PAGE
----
BOSTON – Injuries have taken the element of elite, All-Star caliber talent out of the equation for the Celtics.
No Kyrie Irving (left knee).
No Gordon Hayward (left ankle).
And no Marcus Smart (right thumb), at least not for this first-round series.
Still, the Celtics do have the element of surprise working for them, especially in tight games, which have been good to the C's this season.
The Celtics have made five, go-ahead baskets in the final five seconds of games this season. That's tops in the NBA.
And they’ve relied on a multitude of players in those moments, something they see as a plus as they begin their postseason journey on Sunday at the TD Garden against the Milwaukee Bucks, a team that the Celtics were 2-2 against in the regular season.
Having multiple players to go to down the stretch of a close game - players who have come up big this season - serves as one of the silver linings for the injury-riddled Celtics.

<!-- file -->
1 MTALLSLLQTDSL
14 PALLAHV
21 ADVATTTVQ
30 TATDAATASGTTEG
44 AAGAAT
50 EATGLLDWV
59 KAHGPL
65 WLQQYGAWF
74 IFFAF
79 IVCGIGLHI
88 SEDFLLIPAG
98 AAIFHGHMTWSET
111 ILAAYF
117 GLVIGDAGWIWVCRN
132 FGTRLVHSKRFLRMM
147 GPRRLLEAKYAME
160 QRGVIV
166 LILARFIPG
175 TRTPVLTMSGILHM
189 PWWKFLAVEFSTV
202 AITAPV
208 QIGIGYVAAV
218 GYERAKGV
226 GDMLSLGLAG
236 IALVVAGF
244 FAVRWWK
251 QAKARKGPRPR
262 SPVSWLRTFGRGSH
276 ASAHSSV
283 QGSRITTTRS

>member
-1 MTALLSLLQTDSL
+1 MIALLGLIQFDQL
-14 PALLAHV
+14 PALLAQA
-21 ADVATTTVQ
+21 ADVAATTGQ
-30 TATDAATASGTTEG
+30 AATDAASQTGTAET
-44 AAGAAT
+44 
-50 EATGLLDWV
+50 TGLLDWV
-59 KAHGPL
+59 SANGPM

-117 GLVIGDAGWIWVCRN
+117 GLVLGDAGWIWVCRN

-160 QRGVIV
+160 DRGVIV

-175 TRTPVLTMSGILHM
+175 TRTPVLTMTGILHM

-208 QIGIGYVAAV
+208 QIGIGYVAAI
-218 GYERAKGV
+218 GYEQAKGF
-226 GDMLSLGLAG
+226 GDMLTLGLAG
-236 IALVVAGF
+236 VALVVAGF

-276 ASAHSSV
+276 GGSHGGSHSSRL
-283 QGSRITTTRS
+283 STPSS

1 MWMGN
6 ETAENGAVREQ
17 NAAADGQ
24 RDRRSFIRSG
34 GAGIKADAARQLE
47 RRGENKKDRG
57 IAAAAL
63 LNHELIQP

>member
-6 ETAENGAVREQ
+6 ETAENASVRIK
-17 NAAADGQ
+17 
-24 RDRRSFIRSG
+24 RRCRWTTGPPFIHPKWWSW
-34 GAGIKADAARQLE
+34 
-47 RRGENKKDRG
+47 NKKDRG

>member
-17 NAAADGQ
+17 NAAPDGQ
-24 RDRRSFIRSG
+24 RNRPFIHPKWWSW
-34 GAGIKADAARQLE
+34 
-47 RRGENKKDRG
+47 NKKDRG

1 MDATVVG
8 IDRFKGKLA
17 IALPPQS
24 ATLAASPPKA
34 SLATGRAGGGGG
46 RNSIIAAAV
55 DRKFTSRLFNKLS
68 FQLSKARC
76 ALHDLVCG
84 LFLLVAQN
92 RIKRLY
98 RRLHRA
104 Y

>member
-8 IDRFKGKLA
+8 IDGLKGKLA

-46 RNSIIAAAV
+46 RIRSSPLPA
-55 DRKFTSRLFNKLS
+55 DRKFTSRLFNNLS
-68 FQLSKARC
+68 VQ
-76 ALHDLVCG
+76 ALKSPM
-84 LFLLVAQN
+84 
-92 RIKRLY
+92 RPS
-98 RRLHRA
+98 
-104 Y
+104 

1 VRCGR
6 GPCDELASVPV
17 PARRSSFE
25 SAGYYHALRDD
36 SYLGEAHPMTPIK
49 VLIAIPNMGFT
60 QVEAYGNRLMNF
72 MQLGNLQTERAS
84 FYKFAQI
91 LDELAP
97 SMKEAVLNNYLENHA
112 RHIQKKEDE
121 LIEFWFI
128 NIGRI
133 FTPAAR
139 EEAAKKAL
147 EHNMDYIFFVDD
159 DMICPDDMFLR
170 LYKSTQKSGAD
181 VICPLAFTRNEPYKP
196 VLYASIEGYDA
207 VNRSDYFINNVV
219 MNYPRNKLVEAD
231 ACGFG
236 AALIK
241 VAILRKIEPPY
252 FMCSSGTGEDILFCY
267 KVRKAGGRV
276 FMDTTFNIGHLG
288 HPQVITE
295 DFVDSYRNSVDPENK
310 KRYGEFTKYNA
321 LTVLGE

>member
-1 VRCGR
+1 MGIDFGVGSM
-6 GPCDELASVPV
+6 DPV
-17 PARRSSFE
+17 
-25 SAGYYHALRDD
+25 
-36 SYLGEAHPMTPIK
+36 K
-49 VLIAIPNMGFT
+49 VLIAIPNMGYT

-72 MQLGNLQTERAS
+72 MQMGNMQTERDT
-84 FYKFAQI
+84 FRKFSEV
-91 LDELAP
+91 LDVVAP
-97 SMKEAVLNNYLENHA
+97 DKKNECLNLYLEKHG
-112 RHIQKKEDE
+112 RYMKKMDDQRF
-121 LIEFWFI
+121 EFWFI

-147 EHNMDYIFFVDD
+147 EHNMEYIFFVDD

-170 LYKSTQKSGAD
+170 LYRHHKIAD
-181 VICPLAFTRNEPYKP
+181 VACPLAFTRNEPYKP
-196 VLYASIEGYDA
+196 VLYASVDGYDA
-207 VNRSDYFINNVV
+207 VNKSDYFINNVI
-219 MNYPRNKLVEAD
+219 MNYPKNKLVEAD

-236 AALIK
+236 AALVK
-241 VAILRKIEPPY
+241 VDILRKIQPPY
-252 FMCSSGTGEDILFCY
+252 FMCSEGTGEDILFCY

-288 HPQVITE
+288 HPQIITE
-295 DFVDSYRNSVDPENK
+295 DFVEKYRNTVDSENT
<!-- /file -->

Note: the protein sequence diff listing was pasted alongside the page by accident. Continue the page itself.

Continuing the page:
“It makes us a little bit harder to prepare and plan for,” said Celtics assistant Micha Shrewsberry. “We have a lot of different guys hit last-second shots. Jaylen Brown, Terry Rozier, Marcus Morris, Al Horford. Now, you go into the last second like, ‘who’s gonna take that shot? Who are they gonna go to?”
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It’s also a huge confidence boost for players who have waited for an opportunity to become more of a go-to performer.
“Those guys take pride in knowing, I can step up in that moment,” Shrewsberry said. “Whoever’s number he draws up, everybody has the confidence that this is the right thing for our team.”
That confidence comes with a super-sized chip on the shoulder of most Celtics, who are well aware that many pundits have them as one of the likely high seeds to get bounced in the first round.
Marcus Morris acknowledges that such talk only fuels his passion to compete.
“Like myself, as I know all the players on the team, you looking at the doubt and that’s motivation,” Morris said. “People counting you out, you’re not gonna do this or do that. It’s gotta be motivation, prove everybody wrong. Still, we’re in Boston. We have high expectations. We want to come out and try to fulfill them as best we can.”